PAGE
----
Future of Work

Japan is replacing its ageing construction workers with robots

A humanoid robot works side by side with employees in the assembly line at a factory of Glory Ltd., a manufacturer of automatic change dispensers, in Kazo, north of Tokyo, Japan, July 1, 2015. Japanese firms are ramping up spending on robotics and automation, responding at last to premier Shinzo Abe's efforts to stimulate the economy and end two decades of stagnation and deflation. Picture taken July 1, 2015. REUTERS/Issei Kato

Japan's industries need robot workers to fill the extra capacity left by the country's ageing population. Image: REUTERS/Issei Kato

Dan Robitzski
Journalist, Futurism
Our Impact
What's the World Economic Forum doing to accelerate action on Future of Work?
The Big Picture
Explore and monitor how Future of Work is affecting economies, industries and global issues
A hand holding a looking glass by a lake
Crowdsource Innovation
Get involved with our crowdsourced digital platform to deliver impact at scale
Stay up to date:

Future of Work

Japanese companies are facing a workforce automation problem. It’s not the kind you normally hear about, though — workers aren’t afraid they’ll lose their jobs to machines. Instead, the companies need to engineer robots to replace the droves of Japanese workers approaching retirement age.

Right now, over a quarter of the Japanese population is over the age of 65, and that number is expected to jump to 40 percent over the next 40 years. That’s bad news for industries that will need to replace those retiring workers, especially for industries like construction for which automation hasn’t caught on as quickly.

Over a quarter of the Japanese population is over 65. Image: The Globe and Mail

Some companies are working to develop new robots to aid in high-rise construction. Many have been developed, but few deployed. One, Shimizu, is about to test its newly-developed robotic welder, carrier, and all-purpose lifting tool.

It’s not been easy to get this far, and the robots are still nowhere near perfect, according to an article in Bloomberg Technology. The problem is that working on a building requires people or robots to actually, you know, move around within the building. In spite of improvements in autonomous machinery, engineers haven’t quite figured out how to make a robot that can do meaningful construction work while being able to move as they need to on a construction site.

But Japan’s construction industry needs these bots, like, now. When an industry is automated, workers are often displaced. But now, those employees are leaving either way, and the tech needed to fill in the gaps might not be ready.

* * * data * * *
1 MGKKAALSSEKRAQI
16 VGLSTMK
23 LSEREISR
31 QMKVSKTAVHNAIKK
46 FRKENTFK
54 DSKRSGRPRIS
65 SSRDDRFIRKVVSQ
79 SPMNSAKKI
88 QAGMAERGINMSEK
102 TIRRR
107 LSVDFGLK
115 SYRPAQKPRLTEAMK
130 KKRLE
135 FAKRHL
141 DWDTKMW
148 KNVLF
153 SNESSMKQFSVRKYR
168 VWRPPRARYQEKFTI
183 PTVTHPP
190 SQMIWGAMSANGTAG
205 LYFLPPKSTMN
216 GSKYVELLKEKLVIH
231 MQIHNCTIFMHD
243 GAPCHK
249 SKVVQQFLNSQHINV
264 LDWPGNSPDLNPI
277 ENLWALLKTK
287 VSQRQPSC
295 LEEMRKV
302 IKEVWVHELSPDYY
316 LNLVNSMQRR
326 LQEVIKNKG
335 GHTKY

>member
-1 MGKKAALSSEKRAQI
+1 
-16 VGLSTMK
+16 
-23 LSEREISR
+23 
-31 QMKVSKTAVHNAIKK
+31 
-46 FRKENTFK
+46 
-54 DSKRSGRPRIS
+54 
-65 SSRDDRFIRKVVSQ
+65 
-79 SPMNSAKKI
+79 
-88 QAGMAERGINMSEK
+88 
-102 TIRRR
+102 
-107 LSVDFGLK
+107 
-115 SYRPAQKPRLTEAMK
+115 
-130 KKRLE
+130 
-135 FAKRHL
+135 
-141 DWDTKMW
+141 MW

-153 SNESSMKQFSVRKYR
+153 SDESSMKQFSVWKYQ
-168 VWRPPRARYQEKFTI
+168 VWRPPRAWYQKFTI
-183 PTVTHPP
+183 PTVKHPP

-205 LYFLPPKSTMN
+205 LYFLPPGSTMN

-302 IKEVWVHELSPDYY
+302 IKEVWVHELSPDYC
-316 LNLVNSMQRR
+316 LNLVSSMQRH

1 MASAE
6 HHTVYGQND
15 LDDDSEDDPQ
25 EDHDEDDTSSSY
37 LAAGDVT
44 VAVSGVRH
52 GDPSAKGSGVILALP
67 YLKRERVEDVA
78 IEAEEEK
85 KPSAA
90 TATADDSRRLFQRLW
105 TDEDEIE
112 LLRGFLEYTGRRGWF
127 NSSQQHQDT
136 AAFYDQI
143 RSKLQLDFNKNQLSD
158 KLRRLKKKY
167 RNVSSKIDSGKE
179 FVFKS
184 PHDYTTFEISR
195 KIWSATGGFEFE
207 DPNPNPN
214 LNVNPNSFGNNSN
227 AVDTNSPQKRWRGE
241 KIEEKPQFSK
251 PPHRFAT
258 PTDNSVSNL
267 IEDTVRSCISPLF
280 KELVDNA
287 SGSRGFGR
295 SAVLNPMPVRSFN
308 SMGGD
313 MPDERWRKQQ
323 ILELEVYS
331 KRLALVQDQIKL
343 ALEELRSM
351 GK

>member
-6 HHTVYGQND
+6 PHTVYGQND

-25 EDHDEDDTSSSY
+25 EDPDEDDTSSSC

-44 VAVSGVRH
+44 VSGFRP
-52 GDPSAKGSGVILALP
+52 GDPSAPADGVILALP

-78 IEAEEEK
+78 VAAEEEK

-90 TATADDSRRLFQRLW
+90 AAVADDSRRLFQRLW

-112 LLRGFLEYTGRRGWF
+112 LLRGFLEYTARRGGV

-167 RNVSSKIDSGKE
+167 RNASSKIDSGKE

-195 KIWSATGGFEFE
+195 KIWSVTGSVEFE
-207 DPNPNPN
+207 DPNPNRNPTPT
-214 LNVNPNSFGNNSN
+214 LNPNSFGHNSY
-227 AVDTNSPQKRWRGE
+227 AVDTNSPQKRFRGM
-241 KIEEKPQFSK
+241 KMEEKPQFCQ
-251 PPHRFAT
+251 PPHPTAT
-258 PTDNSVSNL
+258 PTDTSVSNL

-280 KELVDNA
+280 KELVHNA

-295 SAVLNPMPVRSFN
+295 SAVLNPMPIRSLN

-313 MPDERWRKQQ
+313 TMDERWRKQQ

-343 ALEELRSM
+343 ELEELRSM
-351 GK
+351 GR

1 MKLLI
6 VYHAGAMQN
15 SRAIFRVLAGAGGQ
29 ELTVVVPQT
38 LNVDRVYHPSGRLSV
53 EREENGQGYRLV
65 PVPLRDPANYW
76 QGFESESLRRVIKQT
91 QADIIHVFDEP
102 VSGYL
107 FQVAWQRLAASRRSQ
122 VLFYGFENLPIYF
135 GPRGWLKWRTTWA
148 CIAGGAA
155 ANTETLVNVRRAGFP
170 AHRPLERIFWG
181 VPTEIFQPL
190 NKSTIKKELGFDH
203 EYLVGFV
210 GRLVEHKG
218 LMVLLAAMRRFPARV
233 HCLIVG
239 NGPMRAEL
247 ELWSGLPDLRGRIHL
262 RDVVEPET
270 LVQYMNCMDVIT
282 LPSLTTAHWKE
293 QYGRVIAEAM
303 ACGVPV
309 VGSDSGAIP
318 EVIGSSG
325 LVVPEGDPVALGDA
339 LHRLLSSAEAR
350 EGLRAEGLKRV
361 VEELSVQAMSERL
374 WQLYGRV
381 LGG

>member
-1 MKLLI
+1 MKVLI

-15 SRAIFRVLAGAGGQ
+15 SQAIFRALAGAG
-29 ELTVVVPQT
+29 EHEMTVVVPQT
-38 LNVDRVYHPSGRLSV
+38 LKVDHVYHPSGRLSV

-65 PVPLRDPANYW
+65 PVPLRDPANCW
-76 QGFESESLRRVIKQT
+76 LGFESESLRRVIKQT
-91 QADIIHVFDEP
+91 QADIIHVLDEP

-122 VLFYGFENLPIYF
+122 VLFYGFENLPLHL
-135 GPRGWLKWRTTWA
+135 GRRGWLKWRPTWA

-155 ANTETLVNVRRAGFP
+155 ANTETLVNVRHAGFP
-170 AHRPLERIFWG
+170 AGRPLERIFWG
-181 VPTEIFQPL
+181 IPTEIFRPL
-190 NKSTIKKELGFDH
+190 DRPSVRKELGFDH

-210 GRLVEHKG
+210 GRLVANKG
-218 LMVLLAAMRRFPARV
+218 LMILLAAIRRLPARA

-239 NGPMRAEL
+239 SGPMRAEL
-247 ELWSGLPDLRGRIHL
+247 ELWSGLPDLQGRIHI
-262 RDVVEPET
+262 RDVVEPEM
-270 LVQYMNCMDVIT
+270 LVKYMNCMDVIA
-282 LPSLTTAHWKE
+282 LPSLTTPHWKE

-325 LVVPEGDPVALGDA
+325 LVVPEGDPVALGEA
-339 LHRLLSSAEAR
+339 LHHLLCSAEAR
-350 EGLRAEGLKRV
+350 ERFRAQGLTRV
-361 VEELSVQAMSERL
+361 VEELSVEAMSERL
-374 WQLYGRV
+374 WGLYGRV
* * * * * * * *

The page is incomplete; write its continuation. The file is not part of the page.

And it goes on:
Experts suspect robots can take over some of the welding, shipping, and basic tasks involved in constructing a new high rise. But even then, robot labor will only make up about 1 percent of each project, based on current technology.

Construction bots, which include assembly robots (the kind that work in factories) as well as autonomous, self-navigating vehicles like forklifts, will mainly work night and weekend shifts. Because the technology is so new, current workers would feel more comfortable not working in the same space, for safety purposes. This is required of autonomous vehicles on construction sites but will also be the case for assembly bots used in construction.

The robot revolution is still off in the distance, but for the sake of Japan’s future constructions, maybe we should hope it comes around a bit sooner.

Have you read?
Don't miss any update on this topic

Create a free account and access your personalized content collection with our latest publications and analyses.

Sign up for free

License and Republishing

World Economic Forum articles may be republished in accordance with the Creative Commons Attribution-NonCommercial-NoDerivatives 4.0 International Public License, and in accordance with our Terms of Use.

The views expressed in this article are those of the author alone and not the World Economic Forum.

World Economic Forum logo
Global Agenda

The Agenda Weekly

A weekly update of the most important issues driving the global agenda

Subscribe today

You can unsubscribe at any time using the link in our emails. For more details, review our privacy policy.

Green job vacancies are on the rise – but workers with green skills are in short supply

Andrea Willige

February 29, 2024

About Us



Partners & Members

  • Join Us

Language Editions

Privacy Policy & Terms of Service

© 2024 World Economic Forum